Calcutta, Aug. 1: If minimal exposure to global markets saved India from the Southeast Asian economic crisis in 1997, a somewhat similar situation helped Calcutta stand out like a beacon on Blackout Tuesday.
Not being fully synchronised with the eastern grid — staying connected to the grid at one point instead of four —appears to have played a crucial role in the success of CESC in sparing its 26 lakh consumers the trauma without break that the rest of Bengal and many other states underwent yesterday.
At the time of the collapse, at 1.01pm yesterday, CESC was connected with the eastern grid, which collapsed along with the northern and northeastern grids.
But the connection was at just one point — through its receiving station at Garden Reach (known as Southern) with the Howrah substation of the state-run distribution utility and then with the eastern grid. The distributor is the West Bengal State Electricity Distribution Company Limited (WBSEDCL).
At the three other substations of the distributor at Kasba, Liluah and Titagarh, CESC was connected to the network of the WBSEDCL but not with the eastern grid.
“As CESC is also not fully synchronised, which helps in maintaining a free flow of power, with the eastern grid, it is easy for the utility to snap ties during such crises to prevent a cascading impact,” said a senior power department official.
According to him, the one-point connection with the grid and the absence of full synchronisation allowed CESC to isolate itself from the eastern grid in a split second when the collapse took place yesterday.
The isolation allowed CESC to serve the 567sqkm spanning Calcutta and Howrah. “Whichever utility faced a blackout yesterday was only because it was fully synchronised and thoroughly connected with the regional grid,” said the official.
In contrast to CESC, which was connected at one point, the distributor was linked at 103 points in Bengal.
“It’s really easy to isolate yourself when you’re connected with the grid through just one point. The isolation technology available with CESC is basic and commonly used in India and elsewhere in the world,” the power department official said.
The situation was more or less similar to that in India during the Southeast Asian economic crisis of 1997. Fifteen years ago, India’s scant exposure to the global markets in the early days of liberalisation spared it the domino-like ramifications of the crisis.
However, CESC did succeed in spotting the problem on time — one of the most crucial and difficult tasks in transmission management. For some reason, others did not. (Raj Rao, an American electric company executive, told The New York Times that “my hunch is, somebody fell asleep and they did not cut off” the excess load.)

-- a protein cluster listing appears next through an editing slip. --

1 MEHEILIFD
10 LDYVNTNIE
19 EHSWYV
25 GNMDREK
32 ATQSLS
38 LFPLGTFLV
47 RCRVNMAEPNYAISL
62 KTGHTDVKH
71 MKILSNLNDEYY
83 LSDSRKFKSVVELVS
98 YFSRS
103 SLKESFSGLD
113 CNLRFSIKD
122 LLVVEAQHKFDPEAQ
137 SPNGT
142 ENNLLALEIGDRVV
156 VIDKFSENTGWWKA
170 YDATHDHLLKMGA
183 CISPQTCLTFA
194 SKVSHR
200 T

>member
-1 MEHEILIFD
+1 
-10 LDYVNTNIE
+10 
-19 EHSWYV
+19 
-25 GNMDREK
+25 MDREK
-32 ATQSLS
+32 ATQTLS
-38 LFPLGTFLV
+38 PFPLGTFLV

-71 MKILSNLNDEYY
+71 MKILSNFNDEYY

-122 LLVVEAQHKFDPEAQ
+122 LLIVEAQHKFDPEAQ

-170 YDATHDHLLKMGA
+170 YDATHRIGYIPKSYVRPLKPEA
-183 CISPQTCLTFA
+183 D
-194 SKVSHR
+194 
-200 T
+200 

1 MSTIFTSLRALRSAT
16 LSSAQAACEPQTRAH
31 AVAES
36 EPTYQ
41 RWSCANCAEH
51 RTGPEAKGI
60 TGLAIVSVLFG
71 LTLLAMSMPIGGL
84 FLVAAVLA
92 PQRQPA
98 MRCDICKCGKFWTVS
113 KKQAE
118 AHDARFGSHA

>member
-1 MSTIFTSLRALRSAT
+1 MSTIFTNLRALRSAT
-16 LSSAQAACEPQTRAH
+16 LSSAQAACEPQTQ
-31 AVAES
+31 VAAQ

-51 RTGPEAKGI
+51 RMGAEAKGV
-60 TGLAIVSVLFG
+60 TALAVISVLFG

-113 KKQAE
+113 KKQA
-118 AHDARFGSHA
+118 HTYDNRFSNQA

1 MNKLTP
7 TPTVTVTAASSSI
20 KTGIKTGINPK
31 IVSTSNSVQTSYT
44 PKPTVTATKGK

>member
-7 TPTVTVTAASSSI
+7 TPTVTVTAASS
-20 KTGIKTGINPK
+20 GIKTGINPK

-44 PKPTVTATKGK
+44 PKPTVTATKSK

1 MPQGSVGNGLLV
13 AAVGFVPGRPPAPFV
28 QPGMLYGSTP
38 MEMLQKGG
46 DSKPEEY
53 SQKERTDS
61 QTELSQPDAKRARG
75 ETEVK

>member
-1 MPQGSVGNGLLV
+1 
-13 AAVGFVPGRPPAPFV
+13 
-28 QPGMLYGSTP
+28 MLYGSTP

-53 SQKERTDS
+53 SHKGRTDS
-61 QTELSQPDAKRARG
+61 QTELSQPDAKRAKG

The power department official clarified that he was not grudging the achievement of CESC, which displayed remarkable alertness and came up with a rapid response, but putting matters in perspective.
When the collapse took place, the isolators at the circuits of CESC’s Garden Reach-based Southern receiving station kicked in, detaching CESC from the eastern grid in less than a second.
Till 1.01pm, CESC was successfully meeting demand of around 1,460MW with its own generation of around 1,200MW and imports from the WBSEDCL. After the collapse, CESC was forced to resort to loadshedding because imports were not possible and it had to supply over 150MW to the state-run utility to help keep some essential services alive. That was the reason for phased power cuts in parts of the city, though there was never a blackout in Calcutta yesterday.
“We are not trying to take credit, but everyone’s seen what happened yesterday. We were the only utility that functioned and we worked on a war footing to minimise inconvenience to our consumers,” said CESC managing director Sumantra Banerjee this afternoon.
“We owe our performance on days like yesterday to large volumes of investment in technology and infrastructure over a decade and a half. We have an excellent team handling system operation. This cannot be achieved in a short time,” he added.
Other sources in the power department pointed out that not being fully synchronised is “a bad idea”, except on rare days like yesterday.
Some power distribution veterans said cascading failures in grids are rare phenomena whereas other glitches —which require support from the grid — take place at frequent intervals.
“If you are not fully synchronised, not connected at all four points, you cannot be rescued by the grid on days when you need support. There are at least six to seven such days every year,” said an expert. “Days like yesterday are very rare. Investments in infrastructure should be made to connect fully with the grid to better protect yourselves from crises in areas you serve,” he added.